Monocacy, Maryland

Craig Swain, Leesburg, VA
Mike Stroud, Bluffton, SC
For any use of these photos contact

Battle Map

1. Directions to Monocacy National Battlefield
2. Monocacy National Battlefield Auto Tour (NPS)
3. Walking Trails at Monocacy National Battlefield (NPS)

4. Monocacy Interpretive Markers
5. Monocacy Interpretive Markers (Google Interfaced)
6. Chesapeake & Ohio Canal National Historical Park - The Monocacy Aqueduct (U.S. National Park Service)
7. Springing Over the Monocacy - The Enduring Aqueduct Marker
8. Details of the Marker
More Links
Ballenger Creek B&O Railroad Grade Best Grove
Best Family Farm  2  3 Brooks Hill  2 Bush Creek
Chesapeake and Ohio Canal Aqueduct  2 Evan's Attack Frederick: Old City Hall
Gambrill House Gambrill, or Araby Mill  2 Georgetown Pike  2
Georgetown Pike Covered Bridge Site Georgetown Pike R/R Crossing Georgetown Pike Wooden Bridge Site  2
Interstate 270 Overlook Jug Bridge Site McCausland's Second Attack
Monocacy Junction Monocacy Memorials  2 Monocacy NPS Battle Map
Monocacy River R/R Bridge  2  3 Old Mill Pond at the Gambrill Mill Old National Rd. Crossing of Monocacy R.
Pennsylvania Monument  2 Reich's Ford Road Bridge Sugarloaf Mountain  2
Terry's Brigade and Gordon's Final Attack Thomas Farm Thomas Farm Lane
Vermont Monument Visitors Center Worthington Farm
Worthington House  2 Worthington-McKinney Ford York's Attack
14th New Jersey Monument  2    

(July 2007Opening officially on June 27, 2007, the new visitors center was designed to blend into the landscape and surroundings. It is located on the north side of the battlefield, off the Georgetown Pike (Maryland Highway 355). Resembling a barn with attached silo, the first floor has services and the ranger desk. Interpretive and interactive exhibits are on the second floor, including an electronic map and narrative of the battle. A viewing deck, accessed from the second floor offers a sweeping view of the Monocacy River Valley. Several major landmarks of the battle - Monocacy Junction, the bridges, Best Farm, Gambrill Mill, and Sugarloaf Mountain - are visible

Photo by Craig Swain

(July 2007From the viewing deck of the Visitors Center looking to the south. Working from left to right, the tree line just blocks the view of the Baltimore and Ohio Railroad grade, and where it intersects with the Frederick spur creating Monocacy Junction. Further towards the center, where Georgetown Pike crosses the Monocacy River, at the time of the battle stood a covered wooden bridge. In the far distance beyond the largest group of trees, is Sugarloaf Mountain, site of a signal station during the war. Lastly on the far right is the Best Family Farm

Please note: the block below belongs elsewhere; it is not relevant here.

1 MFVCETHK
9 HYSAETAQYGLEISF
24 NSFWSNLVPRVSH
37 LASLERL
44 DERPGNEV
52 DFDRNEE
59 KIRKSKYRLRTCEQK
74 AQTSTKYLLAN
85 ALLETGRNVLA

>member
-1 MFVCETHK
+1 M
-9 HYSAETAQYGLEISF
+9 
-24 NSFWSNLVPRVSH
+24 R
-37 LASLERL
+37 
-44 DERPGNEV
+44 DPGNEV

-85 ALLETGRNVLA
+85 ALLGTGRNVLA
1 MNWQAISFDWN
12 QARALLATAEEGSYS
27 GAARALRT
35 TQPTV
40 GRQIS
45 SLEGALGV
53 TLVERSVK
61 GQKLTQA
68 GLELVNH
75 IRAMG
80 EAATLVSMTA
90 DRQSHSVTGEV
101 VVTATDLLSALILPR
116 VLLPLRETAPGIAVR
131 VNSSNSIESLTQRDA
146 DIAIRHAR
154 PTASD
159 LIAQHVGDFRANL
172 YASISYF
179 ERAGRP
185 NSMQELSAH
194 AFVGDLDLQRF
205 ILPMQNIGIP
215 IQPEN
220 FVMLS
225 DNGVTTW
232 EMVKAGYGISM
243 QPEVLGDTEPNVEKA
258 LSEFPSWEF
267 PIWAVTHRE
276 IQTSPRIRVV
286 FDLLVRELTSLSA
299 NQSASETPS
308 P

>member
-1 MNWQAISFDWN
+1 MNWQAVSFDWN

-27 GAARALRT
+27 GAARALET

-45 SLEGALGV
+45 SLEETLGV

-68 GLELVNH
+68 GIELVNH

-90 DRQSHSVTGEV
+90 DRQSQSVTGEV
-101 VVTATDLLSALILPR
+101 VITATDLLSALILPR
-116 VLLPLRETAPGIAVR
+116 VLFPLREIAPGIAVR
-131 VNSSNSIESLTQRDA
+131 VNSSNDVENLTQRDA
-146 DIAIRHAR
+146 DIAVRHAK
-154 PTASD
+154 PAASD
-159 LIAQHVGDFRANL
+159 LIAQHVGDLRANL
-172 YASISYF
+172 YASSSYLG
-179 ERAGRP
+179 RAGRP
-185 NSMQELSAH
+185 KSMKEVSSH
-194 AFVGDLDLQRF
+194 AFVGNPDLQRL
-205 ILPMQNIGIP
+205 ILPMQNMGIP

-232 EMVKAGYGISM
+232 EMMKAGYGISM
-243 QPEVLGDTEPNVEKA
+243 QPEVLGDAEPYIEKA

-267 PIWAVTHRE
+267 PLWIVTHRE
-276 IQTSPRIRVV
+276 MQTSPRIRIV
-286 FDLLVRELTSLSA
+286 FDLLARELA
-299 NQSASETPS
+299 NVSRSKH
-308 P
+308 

Photo by Craig Swain


(July 2007Closer view of Sugarloaf Mountain. This monadnock mountain featured in the movements for the Battle of Balls Bluff, the Antietam and Gettysburg Campaigns, and finally Early's 1864 raid. It is the highest terrain feature in the area east of the Catoctin Mountains, and affords a view south as far as Manassas. Federals maintained signal stations on the crest for most of the war, which reported Lee's Potomac crossing in September 1862, Early's advance here in 1864, and many activities of irregulars such as Mosby. The crest is visible from most of the battlefield, and serves as a good point of reference for the battlefield explorer
Photo by Craig Swain

(July 2007View of the Best Family Farm. The house and outbuildings are stop one on the driving tour. Although the house is generally not open for visitors, the grounds are now open (having been closed off for periods in the past). Behind the farm runs the Monocacy River. Still further behind, the wooded hill rising in the background is Brooks Hill, which concealed Gordon's Division after they forded the river
Photo by Craig Swain


(July 2007Monocacy Memorials
Close-ups of the memorials: Courtesy of Mike Stroud, Bluffton, SC
Across the busy Georgetown Pike is a set of memorials to the battle. The treeline is not historically accurate. Instead a grove of trees covered the now open field from roughly where the monuments are, down to the Best Farm road, and several hundred yards back of the Pike. The initial fighting on July 9, 1864 in this sector occurred here, as Ramseur's Division advanced down the Pike and encountered a mixed group of Federal cavalry and infantry skirmishers intent on delaying the advance
Photo by Craig Swain


(July 2007From the entrance to the visitors center, looking south down the Pike, Ramseur's men advanced against the Federal skirmish line spread from the river's bend (to the east of the visitors center) through the Best Grove (which stood in what is now the open field behind the memorials
Photo by Craig Swain

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